Nuggets: Companies are fooling consumers into giving up their data

By Alastair Johnson, CEO and Founder of Nuggets, a blockchain-based e-commerce payments and ID platform.

With the compliance deadline for the General Data Protection Regulation (GDPR) set to come into force across Europe in May 2018, the rights of consumers to dictate how companies store and utilise their data are set to be strengthened. Yet while the consumer rights ethos of GDPR should be commended, I believe it is out of date before it has even come into being.

Such storing of Personally Identifiable Information (PII), even if done to the letter of the new GDPR law, is totally unnecessary. Retailers and payment providers do not need that information to carry out ecommerce transactions, and I feel it’s time consumers were made aware. As blockchain and biometrics gain consumer support, it won’t be long until consumers can make payments without sharing their personal data.

More rules won’t solve the problem

E-commerce has become more accessible and convenient than ever before thanks to technological advances, but at the same time it has fueled a rise in fraudulent activity. One of the main problems is that there is simply too much valuable personal information out there.

The average consumer has around 100 online accounts, each storing sensitive data such as payment card details, email addresses, home addresses, phone numbers and passwords. This information is extremely valuable to criminals, and it is also extremely vulnerable. As we have seen with the news of big data breaches, thieves are highly motivated to constantly find new ways to access PII despite increasing security measures.

While stricter rules are an admirable effort, they don’t eliminate the fact that humans aren’t perfect and can get lazy, forgetful or don’t appreciate or understand cybersecurity risks. And unfortunately criminals are moving faster than than the regulators ever can.

In an effort to reassure consumers and partners, many companies tout the virtue of how many people they have involved in the security of personal information —100 or 500 people working on security — as if the more people involved, the better. To my mind, those are 500 weak links. I strongly believe as an industry we need to think beyond the current security cycle of build, breach and build again.

Eliminating access to data

Right now consumer confidence in the ability of firms to securely store their data is at an all time low thanks to a string of high profile data breaches. The most notable being global credit reporting agency Equifax admitting 145 million consumers were affected by a data breach — the final number affected in fact being even higher.

As a result consumers are trying to regain control over their data in questionable ways. According to security company RSA, half of all web users admit to falsifying data requested to access online services because of security fears. These smoke and mirrors aren’t necessary; consumers need to be able to make simple online transactions without sacrificing PII to anyone.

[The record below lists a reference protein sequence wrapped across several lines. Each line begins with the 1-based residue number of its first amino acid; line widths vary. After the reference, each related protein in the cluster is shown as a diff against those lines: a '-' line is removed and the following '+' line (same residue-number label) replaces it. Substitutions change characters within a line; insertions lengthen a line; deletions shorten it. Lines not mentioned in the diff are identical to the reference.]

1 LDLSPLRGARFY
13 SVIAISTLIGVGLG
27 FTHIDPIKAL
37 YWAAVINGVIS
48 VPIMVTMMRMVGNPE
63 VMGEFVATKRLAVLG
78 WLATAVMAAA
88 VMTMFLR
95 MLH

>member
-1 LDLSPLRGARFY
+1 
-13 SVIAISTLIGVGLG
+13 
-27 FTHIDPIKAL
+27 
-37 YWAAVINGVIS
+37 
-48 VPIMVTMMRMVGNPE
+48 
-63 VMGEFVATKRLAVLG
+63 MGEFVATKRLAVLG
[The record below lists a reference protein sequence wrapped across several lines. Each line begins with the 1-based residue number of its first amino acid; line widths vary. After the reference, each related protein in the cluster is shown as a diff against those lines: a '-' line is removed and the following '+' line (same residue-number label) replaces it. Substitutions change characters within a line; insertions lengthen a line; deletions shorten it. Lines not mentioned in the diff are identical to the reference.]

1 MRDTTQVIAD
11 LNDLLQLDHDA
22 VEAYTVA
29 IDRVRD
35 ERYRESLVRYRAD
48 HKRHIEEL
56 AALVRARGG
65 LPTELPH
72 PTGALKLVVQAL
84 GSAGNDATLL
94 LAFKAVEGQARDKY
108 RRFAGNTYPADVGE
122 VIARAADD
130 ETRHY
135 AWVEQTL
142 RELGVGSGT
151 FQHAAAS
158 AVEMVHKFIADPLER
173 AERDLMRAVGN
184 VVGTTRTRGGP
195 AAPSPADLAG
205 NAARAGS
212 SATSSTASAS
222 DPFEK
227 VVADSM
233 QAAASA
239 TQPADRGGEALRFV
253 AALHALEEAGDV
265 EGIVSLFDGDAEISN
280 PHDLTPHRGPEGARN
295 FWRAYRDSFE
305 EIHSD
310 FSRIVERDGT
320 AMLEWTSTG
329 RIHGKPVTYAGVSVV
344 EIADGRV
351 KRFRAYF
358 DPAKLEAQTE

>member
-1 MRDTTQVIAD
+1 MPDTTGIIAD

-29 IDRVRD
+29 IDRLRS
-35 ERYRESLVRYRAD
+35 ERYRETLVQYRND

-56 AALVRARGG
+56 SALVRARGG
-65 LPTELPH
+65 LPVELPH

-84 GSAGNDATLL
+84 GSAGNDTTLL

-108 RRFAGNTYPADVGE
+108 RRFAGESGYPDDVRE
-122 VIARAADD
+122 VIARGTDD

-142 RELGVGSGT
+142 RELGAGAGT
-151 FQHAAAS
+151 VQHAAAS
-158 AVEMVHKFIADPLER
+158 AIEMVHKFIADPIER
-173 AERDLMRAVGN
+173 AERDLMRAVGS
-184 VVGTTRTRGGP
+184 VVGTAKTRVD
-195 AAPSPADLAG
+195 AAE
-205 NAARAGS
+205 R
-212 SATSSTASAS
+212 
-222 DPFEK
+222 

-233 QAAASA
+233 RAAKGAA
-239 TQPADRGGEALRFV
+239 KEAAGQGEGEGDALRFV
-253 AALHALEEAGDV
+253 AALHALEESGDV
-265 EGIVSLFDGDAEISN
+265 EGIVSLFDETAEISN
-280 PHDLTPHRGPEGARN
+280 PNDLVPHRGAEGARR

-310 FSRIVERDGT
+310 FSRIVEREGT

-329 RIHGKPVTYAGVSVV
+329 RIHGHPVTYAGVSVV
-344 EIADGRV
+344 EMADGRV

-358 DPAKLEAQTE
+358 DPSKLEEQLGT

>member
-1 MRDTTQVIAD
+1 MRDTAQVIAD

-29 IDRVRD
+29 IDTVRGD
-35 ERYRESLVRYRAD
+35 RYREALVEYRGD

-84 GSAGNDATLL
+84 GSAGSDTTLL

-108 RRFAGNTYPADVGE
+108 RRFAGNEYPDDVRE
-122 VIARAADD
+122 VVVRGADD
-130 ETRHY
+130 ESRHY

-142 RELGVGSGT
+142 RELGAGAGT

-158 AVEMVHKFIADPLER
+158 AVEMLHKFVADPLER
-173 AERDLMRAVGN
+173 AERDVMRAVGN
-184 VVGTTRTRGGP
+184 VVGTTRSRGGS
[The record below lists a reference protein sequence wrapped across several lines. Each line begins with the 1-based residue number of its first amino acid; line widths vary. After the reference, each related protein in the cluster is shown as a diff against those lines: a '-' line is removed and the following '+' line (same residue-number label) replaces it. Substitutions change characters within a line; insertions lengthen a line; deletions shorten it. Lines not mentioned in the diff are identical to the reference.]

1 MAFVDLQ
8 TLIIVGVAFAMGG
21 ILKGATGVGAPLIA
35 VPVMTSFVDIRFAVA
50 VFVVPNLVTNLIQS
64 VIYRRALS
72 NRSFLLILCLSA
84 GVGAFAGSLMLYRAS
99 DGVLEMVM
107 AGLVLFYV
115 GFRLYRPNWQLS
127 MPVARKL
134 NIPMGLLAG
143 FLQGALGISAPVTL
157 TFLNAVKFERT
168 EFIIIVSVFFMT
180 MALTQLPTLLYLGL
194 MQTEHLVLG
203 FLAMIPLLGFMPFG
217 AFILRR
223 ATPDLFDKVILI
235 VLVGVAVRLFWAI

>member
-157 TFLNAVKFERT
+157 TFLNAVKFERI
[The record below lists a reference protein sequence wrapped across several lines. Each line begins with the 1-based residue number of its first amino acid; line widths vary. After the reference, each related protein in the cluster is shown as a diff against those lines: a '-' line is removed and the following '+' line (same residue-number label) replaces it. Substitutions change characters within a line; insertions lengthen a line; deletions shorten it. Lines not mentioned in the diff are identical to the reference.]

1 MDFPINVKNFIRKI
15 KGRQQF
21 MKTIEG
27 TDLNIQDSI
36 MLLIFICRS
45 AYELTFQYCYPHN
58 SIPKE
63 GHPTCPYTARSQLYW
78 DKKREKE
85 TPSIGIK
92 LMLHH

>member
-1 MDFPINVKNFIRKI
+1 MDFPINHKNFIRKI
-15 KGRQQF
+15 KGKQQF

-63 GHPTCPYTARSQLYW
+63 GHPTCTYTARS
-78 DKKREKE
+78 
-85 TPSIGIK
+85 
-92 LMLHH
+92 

So whilst the efforts of the EU are a step in the right direction, I believe instead of trying to regulate the safety of the PII that companies are storing, we should be working on eliminating third-party access completely.

Let consumers take back control

The combination of blockchain and biometric technology promises a long-overdue revolution to digital payments. The truth is, many of the retailers I speak to don’t want to hold PII; the risks are too high and the security needed too costly. All they want to do is sell a product and get paid for it in the easiest, safest way possible.

Compare blockchain to most modern storage systems, where there is usually root-level admin access with a username and password which could be compromised. Blockchain gives consumers the ability to securely store their data in a personal cloud that no-one can access. By eliminating the need to share personal data, this means no more data breaches because companies don’t have to store consumers’ data.

Then to eliminate the weak link of passwords, biometrics is swiftly becoming the global standard. As consumers increasingly use their mobiles for transactions, confidence in biometrics increases. Visa found 86 percent of consumers would prefer to use the technology over passwords, and 65 percent say they are already familiar with using it.

By employing biometrics it removes the need for consumers to remember multiple passwords and PIN numbers, and simply use fingerprint, voice or facial recognition instead. At the same time as making transactions more secure, it has a knock-on benefit for ecommerce sites. The same Visa study found half of consumers have abandoned a purchase because they couldn’t remember their password. So by making the transaction process easier they are likely to increase their profits too.

It’s win win

So you have to ask why companies want to have access to consumer data that is so expensive to protect and which presents so many risks when it’s not necessary? I firmly believe consumer awareness of the alternatives will drive change within the payments industry over the next year. As GDPR raises awareness that people have more rights when it comes to their PII, they will demand more from both ecommerce sites and payment processors.

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